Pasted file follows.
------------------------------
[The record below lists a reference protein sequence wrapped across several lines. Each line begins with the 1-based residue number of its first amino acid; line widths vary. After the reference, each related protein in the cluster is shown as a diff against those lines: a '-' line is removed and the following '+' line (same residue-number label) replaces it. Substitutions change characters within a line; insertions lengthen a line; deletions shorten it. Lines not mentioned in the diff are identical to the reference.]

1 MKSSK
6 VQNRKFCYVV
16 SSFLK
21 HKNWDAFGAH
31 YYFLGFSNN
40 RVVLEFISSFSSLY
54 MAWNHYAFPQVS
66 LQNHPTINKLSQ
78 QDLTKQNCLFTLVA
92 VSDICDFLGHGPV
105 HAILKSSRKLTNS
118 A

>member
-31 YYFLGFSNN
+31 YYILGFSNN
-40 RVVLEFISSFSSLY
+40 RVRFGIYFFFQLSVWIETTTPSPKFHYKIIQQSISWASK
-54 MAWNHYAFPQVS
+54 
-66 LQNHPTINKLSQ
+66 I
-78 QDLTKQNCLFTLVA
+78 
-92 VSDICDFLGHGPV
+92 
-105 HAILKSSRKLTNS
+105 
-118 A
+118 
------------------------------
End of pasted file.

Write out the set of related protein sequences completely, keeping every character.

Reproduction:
[The record below lists a reference protein sequence wrapped across several lines. Each line begins with the 1-based residue number of its first amino acid; line widths vary. After the reference, each related protein in the cluster is shown as a diff against those lines: a '-' line is removed and the following '+' line (same residue-number label) replaces it. Substitutions change characters within a line; insertions lengthen a line; deletions shorten it. Lines not mentioned in the diff are identical to the reference.]

1 MKSSK
6 VQNRKFCYVV
16 SSFLK
21 HKNWDAFGAH
31 YYFLGFSNN
40 RVVLEFISSFSSLY
54 MAWNHYAFPQVS
66 LQNHPTINKLSQ
78 QDLTKQNCLFTLVA
92 VSDICDFLGHGPV
105 HAILKSSRKLTNS
118 A

>member
-31 YYFLGFSNN
+31 YYILGFSNN
-40 RVVLEFISSFSSLY
+40 RVRFGIYFFFQLSVWIETTTPSPKFHYKIIQQSISWASK
-54 MAWNHYAFPQVS
+54 
-66 LQNHPTINKLSQ
+66 I
-78 QDLTKQNCLFTLVA
+78 
-92 VSDICDFLGHGPV
+92 
-105 HAILKSSRKLTNS
+105 
-118 A
+118 